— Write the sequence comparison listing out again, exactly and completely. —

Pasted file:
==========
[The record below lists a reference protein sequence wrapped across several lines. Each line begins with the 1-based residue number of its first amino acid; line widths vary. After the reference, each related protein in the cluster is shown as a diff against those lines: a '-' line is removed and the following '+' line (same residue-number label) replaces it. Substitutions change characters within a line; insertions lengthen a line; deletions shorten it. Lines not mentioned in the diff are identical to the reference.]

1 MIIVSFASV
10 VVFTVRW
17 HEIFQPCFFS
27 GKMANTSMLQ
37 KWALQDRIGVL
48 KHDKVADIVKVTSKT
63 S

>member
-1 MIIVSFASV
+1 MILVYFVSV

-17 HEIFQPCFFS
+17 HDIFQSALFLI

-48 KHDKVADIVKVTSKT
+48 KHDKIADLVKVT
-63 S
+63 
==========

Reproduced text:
[The record below lists a reference protein sequence wrapped across several lines. Each line begins with the 1-based residue number of its first amino acid; line widths vary. After the reference, each related protein in the cluster is shown as a diff against those lines: a '-' line is removed and the following '+' line (same residue-number label) replaces it. Substitutions change characters within a line; insertions lengthen a line; deletions shorten it. Lines not mentioned in the diff are identical to the reference.]

1 MIIVSFASV
10 VVFTVRW
17 HEIFQPCFFS
27 GKMANTSMLQ
37 KWALQDRIGVL
48 KHDKVADIVKVTSKT
63 S

>member
-1 MIIVSFASV
+1 MILVYFVSV

-17 HEIFQPCFFS
+17 HDIFQSALFLI

-48 KHDKVADIVKVTSKT
+48 KHDKIADLVKVT
-63 S
+63 